Chronic Pelvic Pain: Hope for a Solution



Guest blog by the Society of Interventional Radiology.

One in six women in the United States suffers from chronic pelvic pain. Yet many experience delays in diagnosis and treatment, receive improper treatment for the condition, or no care at all. These women will often cycle through a variety of physicians over a prolonged period because there are many differing causes of pelvic pain, which are often difficult to diagnose. Sadly, many women give up seeking treatment because providers cannot give them answers, or worse – dismiss their pain and decide to just live with it. Chronic pelvic pain arises from a variety of causes, including pelvic venous disorders (PeVD), which is also known as pelvic congestion syndrome. Fortunately, researchers and clinicians are finally bringing this particular condition to light through interventional radiology.

PeVD and Interventional Radiology

PeVD is an often misdiagnosed, but treatable, condition causing chronic pelvic pain that occurs when enlarged veins develop in the pelvis including the uterus or ovaries. These enlarged veins are not only internal but can be external involving the genitals and thighs. Patients with PeVD endure sometimes severe pain in the pelvic area. These disorders usually affect women who have previously been pregnant and have experienced a backup of blood flow to the ovarian and pelvic veins, similar to varicose veins in the legs. The condition presents with a wide variety of interrelated symptoms, making it difficult for most providers to accurately diagnosis and treat. The pain is usually worse at the end of the day, during periods or after sexual intercourse, and is characterized by heaviness and cramping.

However, PeVD can be readily identified and treated with the help of interventional radiologists or IRs. IRs are board-certified physicians who use imaging guidance to deliver minimally invasive, targeted treatments with a quicker recovery time than traditional surgery. To diagnosis PeVD, an IR will see patients in clinic to evaluate symptoms and use ultrasound, CT scans, or MRIs to evaluate patients for enlarged veins that could be the cause of their chronic pelvic pain.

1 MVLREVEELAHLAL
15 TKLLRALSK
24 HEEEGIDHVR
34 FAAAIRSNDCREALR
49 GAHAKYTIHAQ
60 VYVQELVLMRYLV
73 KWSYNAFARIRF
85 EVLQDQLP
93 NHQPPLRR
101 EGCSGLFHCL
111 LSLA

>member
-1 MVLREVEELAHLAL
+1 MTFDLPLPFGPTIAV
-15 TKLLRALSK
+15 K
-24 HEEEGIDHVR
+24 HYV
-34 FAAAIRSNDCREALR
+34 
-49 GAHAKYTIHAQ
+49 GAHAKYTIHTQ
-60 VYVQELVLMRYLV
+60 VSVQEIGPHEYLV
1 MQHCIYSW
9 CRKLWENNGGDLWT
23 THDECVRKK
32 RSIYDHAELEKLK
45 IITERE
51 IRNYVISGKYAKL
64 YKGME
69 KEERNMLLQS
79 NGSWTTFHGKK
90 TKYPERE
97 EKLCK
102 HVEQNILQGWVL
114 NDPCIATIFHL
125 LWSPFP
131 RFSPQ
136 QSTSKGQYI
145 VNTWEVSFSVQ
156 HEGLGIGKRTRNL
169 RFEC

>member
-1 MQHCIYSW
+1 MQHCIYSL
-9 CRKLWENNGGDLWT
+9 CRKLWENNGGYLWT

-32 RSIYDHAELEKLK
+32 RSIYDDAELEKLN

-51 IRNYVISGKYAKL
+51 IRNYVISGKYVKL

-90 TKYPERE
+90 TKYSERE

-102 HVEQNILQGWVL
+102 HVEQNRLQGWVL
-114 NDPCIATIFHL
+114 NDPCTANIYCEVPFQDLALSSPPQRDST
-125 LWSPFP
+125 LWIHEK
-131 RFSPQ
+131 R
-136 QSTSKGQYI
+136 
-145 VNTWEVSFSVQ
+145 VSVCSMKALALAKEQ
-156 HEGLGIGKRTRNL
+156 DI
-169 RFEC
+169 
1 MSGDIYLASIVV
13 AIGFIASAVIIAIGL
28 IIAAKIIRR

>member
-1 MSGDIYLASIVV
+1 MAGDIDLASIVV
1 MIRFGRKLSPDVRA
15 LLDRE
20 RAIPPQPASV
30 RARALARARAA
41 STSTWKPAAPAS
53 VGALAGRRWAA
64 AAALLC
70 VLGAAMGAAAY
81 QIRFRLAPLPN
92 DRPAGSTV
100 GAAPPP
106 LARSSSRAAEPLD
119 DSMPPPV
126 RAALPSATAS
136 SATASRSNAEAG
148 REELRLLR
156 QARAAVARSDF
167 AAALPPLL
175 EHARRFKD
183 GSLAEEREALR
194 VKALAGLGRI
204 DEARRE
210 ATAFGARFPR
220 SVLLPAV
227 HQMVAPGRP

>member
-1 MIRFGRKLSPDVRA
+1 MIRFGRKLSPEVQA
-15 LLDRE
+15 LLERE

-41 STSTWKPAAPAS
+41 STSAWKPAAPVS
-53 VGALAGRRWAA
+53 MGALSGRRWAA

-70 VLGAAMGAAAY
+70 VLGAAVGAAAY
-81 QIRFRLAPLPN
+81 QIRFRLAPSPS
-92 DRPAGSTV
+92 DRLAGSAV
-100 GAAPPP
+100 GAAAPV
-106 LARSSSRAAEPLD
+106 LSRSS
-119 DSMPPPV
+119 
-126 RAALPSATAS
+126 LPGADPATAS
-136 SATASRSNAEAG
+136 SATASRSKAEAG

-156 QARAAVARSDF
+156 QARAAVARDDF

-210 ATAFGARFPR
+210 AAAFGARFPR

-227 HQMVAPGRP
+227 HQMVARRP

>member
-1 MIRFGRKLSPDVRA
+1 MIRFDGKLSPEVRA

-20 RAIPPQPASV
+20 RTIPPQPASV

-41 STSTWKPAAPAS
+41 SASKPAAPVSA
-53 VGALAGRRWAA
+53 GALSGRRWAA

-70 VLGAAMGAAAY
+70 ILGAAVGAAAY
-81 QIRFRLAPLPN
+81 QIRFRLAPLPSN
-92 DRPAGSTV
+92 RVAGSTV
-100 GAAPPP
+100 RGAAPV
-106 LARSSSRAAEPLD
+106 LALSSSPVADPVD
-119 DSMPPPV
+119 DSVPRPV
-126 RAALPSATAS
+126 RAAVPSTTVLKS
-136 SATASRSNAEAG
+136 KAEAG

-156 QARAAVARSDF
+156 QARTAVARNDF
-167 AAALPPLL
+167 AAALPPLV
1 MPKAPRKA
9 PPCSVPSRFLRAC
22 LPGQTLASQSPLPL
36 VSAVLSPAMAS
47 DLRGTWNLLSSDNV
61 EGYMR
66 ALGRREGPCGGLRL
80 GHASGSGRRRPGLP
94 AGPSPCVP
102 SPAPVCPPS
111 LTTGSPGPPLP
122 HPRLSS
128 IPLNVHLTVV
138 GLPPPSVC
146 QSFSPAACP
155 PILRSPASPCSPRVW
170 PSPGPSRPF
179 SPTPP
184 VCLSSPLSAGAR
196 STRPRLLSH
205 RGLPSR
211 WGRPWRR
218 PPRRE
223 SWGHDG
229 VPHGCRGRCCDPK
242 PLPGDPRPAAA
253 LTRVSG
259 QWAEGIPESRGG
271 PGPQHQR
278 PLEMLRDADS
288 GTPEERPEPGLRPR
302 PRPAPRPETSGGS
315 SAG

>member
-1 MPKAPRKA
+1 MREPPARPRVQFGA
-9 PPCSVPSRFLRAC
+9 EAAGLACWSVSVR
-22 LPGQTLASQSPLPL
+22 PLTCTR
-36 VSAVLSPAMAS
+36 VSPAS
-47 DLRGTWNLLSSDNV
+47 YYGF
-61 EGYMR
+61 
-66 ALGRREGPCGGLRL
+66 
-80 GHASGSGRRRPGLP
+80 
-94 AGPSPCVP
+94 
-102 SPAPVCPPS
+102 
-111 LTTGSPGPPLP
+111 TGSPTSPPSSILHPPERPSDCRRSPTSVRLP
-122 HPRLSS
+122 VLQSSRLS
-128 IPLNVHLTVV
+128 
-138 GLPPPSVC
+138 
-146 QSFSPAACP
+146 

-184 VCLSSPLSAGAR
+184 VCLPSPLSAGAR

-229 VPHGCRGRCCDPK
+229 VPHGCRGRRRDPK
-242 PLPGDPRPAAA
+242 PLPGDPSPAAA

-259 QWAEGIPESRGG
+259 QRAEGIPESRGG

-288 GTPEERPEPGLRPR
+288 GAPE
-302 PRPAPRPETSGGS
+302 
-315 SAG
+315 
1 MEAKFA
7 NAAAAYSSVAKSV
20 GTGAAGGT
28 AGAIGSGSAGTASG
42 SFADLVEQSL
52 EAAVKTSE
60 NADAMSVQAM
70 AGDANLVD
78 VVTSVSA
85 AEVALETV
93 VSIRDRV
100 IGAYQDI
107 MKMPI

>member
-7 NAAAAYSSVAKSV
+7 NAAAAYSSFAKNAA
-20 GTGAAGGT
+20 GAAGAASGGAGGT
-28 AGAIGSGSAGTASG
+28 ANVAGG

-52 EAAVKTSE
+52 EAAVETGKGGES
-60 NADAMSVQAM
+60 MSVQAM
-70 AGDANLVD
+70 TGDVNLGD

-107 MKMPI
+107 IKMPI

How to Treat PeVD

Because PeVD can be challenging to evaluate and treat, and may overlap with other diagnoses, the optimal approach is multidisciplinary, bringing together a team of specialists to provide targeted care for each patient’s needs. This kind of integrated care team may include interventional radiologists, gynecologists, urologists, gastroenterologists, mental health professionals, physical therapists, and other specialists, depending on a patient’s specific symptoms or conditions.

If an IR determines a vascular cause exists for the pelvic pain, they can perform a minimally invasive treatment known as embolization, a procedure that uses tiny particles to block off the enlarged veins. This outpatient treatment has been proven safe, effective, and long-lasting and preserves the uterus, allowing patients to quickly return to normal activities.

Bringing PeVD to Light

Unfortunately, many women are unaware of this treatment option, and many practitioners are not fully familiar with its benefits. The Society of Interventional Radiology is focusing its effort on establishing the diagnostic criteria and research base that will help physicians identify PeVD. While chronic pelvic pain can be mild for some, it can also drastically affect a woman’s quality of life. Women deserve to get clear answers and treatment for their pain. So, it’s important that physicians and their patients understand this is a condition that can be effectively treated.

If you are experiencing symptoms such as pain or heaviness in the pelvic area and enlarged veins on your genitals or thighs, ask your doctor whether they could be related to PeVD and whether an IR might be able to help with diagnosis. Speak with your doctor, and work to create the treatment plan that’s best for you.

For more information, visit sirweb.org/patients.